‘Sure.’ He stopped the car, gesturing for me to open the passenger door. When I did, he said, ‘It’s a rite of passage. My first job was delivering the Colby Coupon Clipper on my bike.’
‘I’ve had jobs,’ I told him.
‘Yeah? What were they?’
‘I worked for a professor in the English department one summer, helping with a bibliography for his book,’ I said, as I slid inside. ‘Then I worked for my mom’s accountant as an office assistant. And all last year I did test prep at Huntsinger.’
Personally, I’d always thought this was a pretty impressive résumé. Eli, however, just gave me a flat look. ‘You,’ he said, hitting the gas, ‘definitely need a paper route. At least for one night.’
And so it was that, after hitting the Washroom, and Park Mart for a few incidentals, we pulled into a neighborhood just past the pier, driving slowly with a stack of papers between us, and a list of subscriber addresses in his hand. It was just after two A.M.
‘Eleven hundred,’ Eli said, nodding at a split-level off to the right. ‘That’s all you.’
I picked up a paper, getting a good grip, then tossed it toward the driveway. It hit the curb, then bounced into a pile of lawn clippings, disappearing entirely. ‘Whoops,’ I said. He pulled to a stop and I jumped out, retrieving it and throwing it again, this time doing a bit better, hitting the far right of the driveway. ‘It’s harder than it looks,’ I told him when I finally got back in the car.
‘Most things are,’ Eli said. Then, of course, he grabbed a paper, launching it at a house across the street in a perfect arc. It landed right on the front stoop, the delivery version of a perfect ten. When I just looked at him, speechless, he shrugged. ‘Colby Coupon Clipper, I told you. Two years.’
‘Still,’ I said. My next shot was a bit better, but too wide. It hit the lawn, and again I had to get out to move it to a safer, less wet spot. ‘God, I suck at this.’
‘It’s your second one,’ he said before launching another perfect shot at a bungalow with a plastic flamingo in the front yard.
‘Still,’ I said again.
I could feel him watching me as I threw another one, concentrating hard. It hit the steps (good) but then banked into the nearby bushes (not so good). When I came back from retrieving it, some brambles in my hair, my frustration must have been obvious.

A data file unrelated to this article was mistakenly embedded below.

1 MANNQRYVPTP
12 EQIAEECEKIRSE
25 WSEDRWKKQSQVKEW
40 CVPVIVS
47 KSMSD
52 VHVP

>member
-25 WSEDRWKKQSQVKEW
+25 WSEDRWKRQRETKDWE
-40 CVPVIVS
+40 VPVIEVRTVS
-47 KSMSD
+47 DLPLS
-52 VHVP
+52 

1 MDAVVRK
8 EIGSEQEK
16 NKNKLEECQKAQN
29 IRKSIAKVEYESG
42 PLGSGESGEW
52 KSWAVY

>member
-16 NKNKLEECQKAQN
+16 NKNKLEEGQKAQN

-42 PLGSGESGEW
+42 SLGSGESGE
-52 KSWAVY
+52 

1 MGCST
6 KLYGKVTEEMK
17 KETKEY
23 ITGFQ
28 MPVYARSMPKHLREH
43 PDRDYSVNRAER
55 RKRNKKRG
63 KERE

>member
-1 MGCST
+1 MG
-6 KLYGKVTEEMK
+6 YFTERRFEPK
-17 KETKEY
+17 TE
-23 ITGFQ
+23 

‘You know,’ Eli said, tossing another paper and hitting another front stoop – thwack! – ‘it’s okay not to be good at everything.’
‘This is delivering papers.’
‘So,’ I said as he did another perfect throw, Jesus, ‘I’m all right if I suck at, say, quantum physics. Or Mandarin Chinese. Because those things are hard, and take work.’
He watched, silent, as I missed yet another driveway. By about a mile. When I returned he said, ‘And clearly, this doesn’t.’
‘It’s different,’ I told him. ‘Look, achievement is my thing, okay? It’s what I do. It’s all I’ve ever been good at.’
‘You’re good at doing well,’ he said, clarifying.
‘I’m good,’ I said, throwing another paper and doing marginally better, ‘at learning. Because I never had to involve anyone else in that. It was just me, and the subject matter.’
‘Indoors, working away,’ he added.
I shot him a look, but, as usual, he did not seem deterred. Or bothered in the least. He just handed me another paper, which I launched at the next house. It hit the driveway, a bit too much to the left, but he drove on anyway.
‘Life is full of screwups,’ he said, chucking another paper at a split-level before taking the corner. ‘You’re supposed to fail sometimes. It’s a required part of the human existence.’
‘I’ve failed,’ I told him.
‘Yeah? At what?’
I blanked for a moment, not exactly good for my argument. ‘I told you,’ I said, ‘I was a social failure.’
He took another turn, tossing a couple more papers as we cruised down a dark street. ‘You didn’t try to be homecoming queen and lose, though.’
‘Well,’ I said, ‘I never wanted to be homecoming queen. Or any of that stuff.’
‘Then you didn’t fail. You just opted out. There’s a difference.’
I considered this as we cruised down another street. He wasn’t even handing me papers anymore, just throwing them all himself. ‘What about you, then?’ I asked. ‘What did you fail at?’
‘The better question,’ he said, slowing for a stop sign, ‘is what didn’t I fail at.’
He nodded, then held up a hand and began to count off, finger by finger. ‘Algebra. Football. Lacey McIntyre. Skate-boarding on a half-pipe…’
‘Eighth grade. Spent months working up to asking her to a dance, and she shot me down cold. In full view of the entire lunchroom.’
‘Tell me about it.’ He turned again, going down a narrow street with only a few houses on it. Thwack. Thwack. ‘Winning over Belissa’s dad, who still hates me. Convincing my little brother not to be such a chump. Learning to fix my own car.’
‘Wow. This is a long list.’
‘I told you. I’m very good at being bad at things.’
I glanced over at him again as we came to another stop sign. ‘So you never get discouraged.’
‘Of course I do,’ he said. ‘Failing sucks. But it’s better than the alternative.’
‘Not even trying.’ Now he did look at me, straight on. ‘Life’s short, you know?’
I’d never met Abe. Or even heard much about him, aside from the few things Maggie and Leah had said. But suddenly, in that moment, it was like I could feel him. Sitting in the very seat where I was, riding along with us. Maybe he’d been there the whole time.
Eli took another turn, and I realized we were in my dad’s neighborhood, the surroundings suddenly familiar. His house was quickly approaching, and on my side to boot. It had to be a sign. I reached over, picking up a paper from the stack between us. ‘Okay,’ I said. ‘This one’s mine.’
I drew back my hand, trying to use my elbow for leverage the way I’d seen him do, and this time aimed not for the driveway but the porch. It came closer, closer, and at the exact right minute, I let it fly, watching as it arced high over the lawn… before landing with a slap on the windshield of Heidi’s Prius.